Ever wonder about the "exchanges" included in each Diabetes Forecast recipe? In the past, most people with diabetes followed the exchange system for meal planning. And although carbohydrate counting has generally taken over as the tool of choice, many people still rely on exchanges. Neither method is necessarily better than the other, but some people find that the exchange system guides heart-healthy eating (by rating the leanness of meats) and aids weight management (by grouping foods based on calories as well as carbohydrates). Others prefer carbohydrate counting's precision: By viewing a specific food's nutrition label, you get a more accurate idea of its carbohydrate and calorie content than you would from a generalized list.
Here's how the exchange system works: Foods are grouped into categories with similar nutrient makeup-like starches, carbohydrates, meats, fats, fruits, nonstarchy vegetables, and free foods-so little math is involved in meal planning. Any food from a certain category can be exchanged for another on the list since they're similar in the amount of carbohydrate, calories, fat, and protein. (But note: Serving sizes vary for each food item.)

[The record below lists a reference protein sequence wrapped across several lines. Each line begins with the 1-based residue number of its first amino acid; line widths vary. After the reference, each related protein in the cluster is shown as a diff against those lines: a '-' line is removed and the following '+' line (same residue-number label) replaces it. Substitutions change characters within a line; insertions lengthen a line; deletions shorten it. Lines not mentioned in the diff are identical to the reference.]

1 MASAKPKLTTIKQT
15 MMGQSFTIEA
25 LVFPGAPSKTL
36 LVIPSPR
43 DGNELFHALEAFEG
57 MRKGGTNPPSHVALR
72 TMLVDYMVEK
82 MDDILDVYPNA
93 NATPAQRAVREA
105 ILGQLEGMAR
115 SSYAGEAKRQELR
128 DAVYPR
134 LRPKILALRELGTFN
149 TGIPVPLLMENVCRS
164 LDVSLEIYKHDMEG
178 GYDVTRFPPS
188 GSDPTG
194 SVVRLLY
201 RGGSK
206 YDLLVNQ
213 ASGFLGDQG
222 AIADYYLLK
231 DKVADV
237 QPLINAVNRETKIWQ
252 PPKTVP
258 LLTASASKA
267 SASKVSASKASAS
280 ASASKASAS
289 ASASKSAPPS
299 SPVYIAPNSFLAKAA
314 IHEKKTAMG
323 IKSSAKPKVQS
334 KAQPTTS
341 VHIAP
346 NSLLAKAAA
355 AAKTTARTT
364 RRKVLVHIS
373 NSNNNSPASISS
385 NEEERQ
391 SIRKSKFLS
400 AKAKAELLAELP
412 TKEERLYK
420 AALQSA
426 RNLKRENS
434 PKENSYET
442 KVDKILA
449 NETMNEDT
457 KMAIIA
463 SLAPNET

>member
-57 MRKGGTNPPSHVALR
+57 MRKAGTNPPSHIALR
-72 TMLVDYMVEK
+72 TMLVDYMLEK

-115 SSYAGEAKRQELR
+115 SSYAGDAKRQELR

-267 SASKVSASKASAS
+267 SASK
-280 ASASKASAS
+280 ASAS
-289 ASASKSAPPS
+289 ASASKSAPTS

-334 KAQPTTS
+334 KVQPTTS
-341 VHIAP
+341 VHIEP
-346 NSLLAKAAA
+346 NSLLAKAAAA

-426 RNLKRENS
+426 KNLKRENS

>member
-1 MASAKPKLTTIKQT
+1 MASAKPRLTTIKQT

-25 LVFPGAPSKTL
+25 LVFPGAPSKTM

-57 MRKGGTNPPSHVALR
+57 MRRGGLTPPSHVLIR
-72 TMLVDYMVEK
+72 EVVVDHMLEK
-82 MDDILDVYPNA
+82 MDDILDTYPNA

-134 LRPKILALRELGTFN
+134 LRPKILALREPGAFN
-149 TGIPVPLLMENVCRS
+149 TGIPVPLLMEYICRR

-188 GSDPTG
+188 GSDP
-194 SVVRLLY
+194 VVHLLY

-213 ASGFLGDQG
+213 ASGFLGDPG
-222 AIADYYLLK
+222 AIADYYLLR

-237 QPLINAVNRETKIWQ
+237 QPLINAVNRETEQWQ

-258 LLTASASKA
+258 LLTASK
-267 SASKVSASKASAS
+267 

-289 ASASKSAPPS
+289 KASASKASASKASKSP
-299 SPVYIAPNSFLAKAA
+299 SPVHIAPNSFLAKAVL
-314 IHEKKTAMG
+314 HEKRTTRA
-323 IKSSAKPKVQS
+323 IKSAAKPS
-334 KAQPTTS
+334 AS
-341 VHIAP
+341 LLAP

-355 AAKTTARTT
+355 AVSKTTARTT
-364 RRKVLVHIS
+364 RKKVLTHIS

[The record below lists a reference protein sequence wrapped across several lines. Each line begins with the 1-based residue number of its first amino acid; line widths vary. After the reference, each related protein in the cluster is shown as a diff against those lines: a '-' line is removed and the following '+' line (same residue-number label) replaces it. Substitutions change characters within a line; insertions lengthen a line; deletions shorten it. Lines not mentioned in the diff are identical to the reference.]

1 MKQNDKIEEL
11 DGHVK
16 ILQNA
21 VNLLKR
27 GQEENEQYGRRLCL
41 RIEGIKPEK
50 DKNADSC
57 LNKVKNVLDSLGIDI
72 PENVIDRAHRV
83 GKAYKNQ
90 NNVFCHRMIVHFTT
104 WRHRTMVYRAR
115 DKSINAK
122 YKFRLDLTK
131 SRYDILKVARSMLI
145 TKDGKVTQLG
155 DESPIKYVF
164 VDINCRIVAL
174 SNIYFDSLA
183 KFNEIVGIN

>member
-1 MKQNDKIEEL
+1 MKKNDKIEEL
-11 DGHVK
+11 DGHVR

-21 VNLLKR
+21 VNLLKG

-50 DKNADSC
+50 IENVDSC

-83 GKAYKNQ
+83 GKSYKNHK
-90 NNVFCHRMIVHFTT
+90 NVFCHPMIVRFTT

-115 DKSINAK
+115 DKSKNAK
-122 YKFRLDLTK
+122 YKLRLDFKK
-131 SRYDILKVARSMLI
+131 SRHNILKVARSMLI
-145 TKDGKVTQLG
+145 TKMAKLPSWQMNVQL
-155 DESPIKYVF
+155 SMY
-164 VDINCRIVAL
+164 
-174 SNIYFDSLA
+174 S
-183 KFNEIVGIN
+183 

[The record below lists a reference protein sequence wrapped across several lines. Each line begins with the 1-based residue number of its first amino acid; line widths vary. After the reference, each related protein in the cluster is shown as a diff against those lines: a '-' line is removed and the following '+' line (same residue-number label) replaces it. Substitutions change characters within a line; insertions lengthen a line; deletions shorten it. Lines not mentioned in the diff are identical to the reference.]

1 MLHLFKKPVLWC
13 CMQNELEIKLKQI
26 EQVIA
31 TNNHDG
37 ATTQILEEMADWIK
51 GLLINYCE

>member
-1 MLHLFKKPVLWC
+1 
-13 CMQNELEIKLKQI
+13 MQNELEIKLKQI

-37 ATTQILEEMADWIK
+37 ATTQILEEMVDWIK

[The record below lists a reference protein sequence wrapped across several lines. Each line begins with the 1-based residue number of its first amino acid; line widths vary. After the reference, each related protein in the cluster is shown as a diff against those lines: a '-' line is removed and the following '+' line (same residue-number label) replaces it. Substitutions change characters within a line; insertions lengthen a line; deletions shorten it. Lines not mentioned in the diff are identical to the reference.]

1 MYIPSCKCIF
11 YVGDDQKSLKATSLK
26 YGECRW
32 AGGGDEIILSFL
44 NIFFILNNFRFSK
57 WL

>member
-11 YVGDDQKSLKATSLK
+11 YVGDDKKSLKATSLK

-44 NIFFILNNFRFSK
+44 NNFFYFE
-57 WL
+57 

Before you decide to start this meal plan, schedule an appointment with a registered dietitian who can familiarize you with the system and individualize it to your specific needs. A dietitian will be able to tell you how many exchanges from each category you can eat per meal.
A slice of bread, half an English muffin, and a half cup of oats each counts for one starch exchange. If your meal plan allows for two starch exchanges at breakfast and you typically nosh on an English muffin, you would substitute with two slices of toast or a cup of oatmeal. Zesty Salmon Burgers, for instance, will use up half of a carbohydrate exchange, four lean meat exchanges (meats are categorized as very lean, lean, medium-fat, and high-fat), and one fat exchange.
Beginners and experts alike often refer to exchange books like the American Diabetes Association's Choose Your Foods: Exchange Lists for Diabetes, available from the ADA store, for categorized lists of foods and serving sizes.